- Jan 7, 2014
I interpret it as professional being a soldier for life while conscript is a peasant taken off the fields. You can train a peasant, but no matter how much you train them, at the end of the day, it's still just a peasant, waiting to go back to their farm - they are fundamentally not soldiers. Likewise, a badly trained soldier for life is still someone who chose to be a soldier and is equipped for all that entails. Professionalism is the overall level of training your troops get, while this would represent their backgrounds. (of course, the sum total of my exposure to AP is one multiplayer game with a buddy which didn't make it past the 1400s due to time constraints, so...)Well, I always though, that drilling armies and getting "professionalism" essentially transforms my army from a "conscript" army into a "professional" army. So in this perspective having distinct units that are "conscript" vs units that are "professionals" doesn't make much sense to me. Maybe I don't quite understand what "conscript" shall mean?
You could but it would be a huge change, probably beyond what the devs would be willing to do without just declaring EU5 (hopefully not, but probably). Most wars were financed by going into debt at least somewhat owing to the scale of the armies and the fact that peasants marching in battle lines were not peasants generating wealth. If you combine a few features:Unfortunately I don't believe EU4's fundamental design is compatible with a way of implementing limited warfare that doesn't involve RP, limiting transport capacity, or punishing the player. The middle is the softest and most sensible limitation, and so I believe it's the best.
- that organic swelling and contraction of your forces to resemble wartime spending vs peacetime security, as discussed. Possibly having statewide manpower pools that are connected to the prosperity of a state in order to help simulate that.
- downside of course then being you may have to track where each conscript regiment came from (which might be taxing as hell on the computational speed)
- higher overall troop costs (to incentivise not expanding them where possible or minimizing the expansion where necessary)
- elaborate on the borrowing mechanic (loans didn't just come out of thin air, they came from people, often the nobility - the Austrian Habsburgs borrowed from the Fuggers, the Bourbon dynasty from their court, etc) so that you are borrowing from a certain family in your court, not just from some abstract Bank of Planet.
Once upon a time I had a proposal (on reddit, not these forums) for a supply system where supply was determined by region based on the amount of food goods in the region (grain/fish/salt/etc provinces, the more production there was, the more supply there was) but I was informed that supply was not really a thing in this time period, and that most armies ate what they found as they went. Was that not true? And if it was true, why would a central supply chain slider make sense?I still think that this would be better represented as two different sliders: One for Army Maintenance like ammunition, uniforms, guns, shoes etc. with a second slider for logistics like food, water, blankets, tents, what this translates to is army maintenance affects the troops as it does now, and the logistics maintenance affects your supply limit in various provinces, and will scale with distance from the capital.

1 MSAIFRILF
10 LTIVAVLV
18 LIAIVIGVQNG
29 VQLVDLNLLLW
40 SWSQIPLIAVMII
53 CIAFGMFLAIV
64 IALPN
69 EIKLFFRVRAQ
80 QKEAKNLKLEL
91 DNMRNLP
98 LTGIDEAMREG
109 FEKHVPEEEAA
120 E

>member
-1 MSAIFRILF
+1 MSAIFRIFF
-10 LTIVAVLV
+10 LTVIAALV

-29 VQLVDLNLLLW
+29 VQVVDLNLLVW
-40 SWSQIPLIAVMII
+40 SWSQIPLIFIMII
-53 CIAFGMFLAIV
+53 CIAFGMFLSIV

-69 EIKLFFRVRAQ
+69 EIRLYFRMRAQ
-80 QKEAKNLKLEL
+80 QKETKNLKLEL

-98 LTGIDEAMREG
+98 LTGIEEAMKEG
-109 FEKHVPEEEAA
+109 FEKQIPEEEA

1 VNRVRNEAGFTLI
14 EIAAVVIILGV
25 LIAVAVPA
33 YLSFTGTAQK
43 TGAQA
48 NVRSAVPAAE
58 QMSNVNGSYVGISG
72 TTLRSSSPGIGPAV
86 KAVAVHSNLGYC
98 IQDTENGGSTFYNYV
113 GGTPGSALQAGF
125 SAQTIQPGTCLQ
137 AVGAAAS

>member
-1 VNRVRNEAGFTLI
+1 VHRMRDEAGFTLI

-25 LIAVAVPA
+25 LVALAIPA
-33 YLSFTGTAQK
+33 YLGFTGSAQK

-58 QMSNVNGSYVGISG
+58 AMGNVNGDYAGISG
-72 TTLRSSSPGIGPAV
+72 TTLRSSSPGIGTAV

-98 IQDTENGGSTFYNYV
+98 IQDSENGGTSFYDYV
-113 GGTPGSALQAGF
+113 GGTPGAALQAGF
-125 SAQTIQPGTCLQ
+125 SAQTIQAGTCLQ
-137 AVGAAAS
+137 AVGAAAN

Edit: forgot to say but also, I see what you were getting at, GrandHistorian, about doctrines. I was placing the scope a little bit high. Playing up different parts of the army (and navy, I hope! You should definitely have naval or even amphibious doctrines) at the expense of the others, instead of how the army overall works.
I'm not sold, I never really saw payment as an abstraction, more as a literal "we are not paying you as much and thus your willingness to fight for us is much lower". Which doesn't really gel with that solution, and for that matter not really with the "payment set to 200%" concept, since...I mean, maybe up to a point they're willing to fight harder, but that probably stops at like 125% tops instead of 200%. No amount of money is going to save your 8k stack against 30 or 40 thousand soldiers. I imagine just constant war exhaustion gain over time from not disbanding down to a threshold of conscripts, and the more you go over that by, the greater constant WE gain you incur? Maybe?Good catch. Maybe have individual armies be able to be mothballed? Clears out the manpower of conscripted units but you don't have to pay maintenance for them (professional units are, naturally, unaffected)?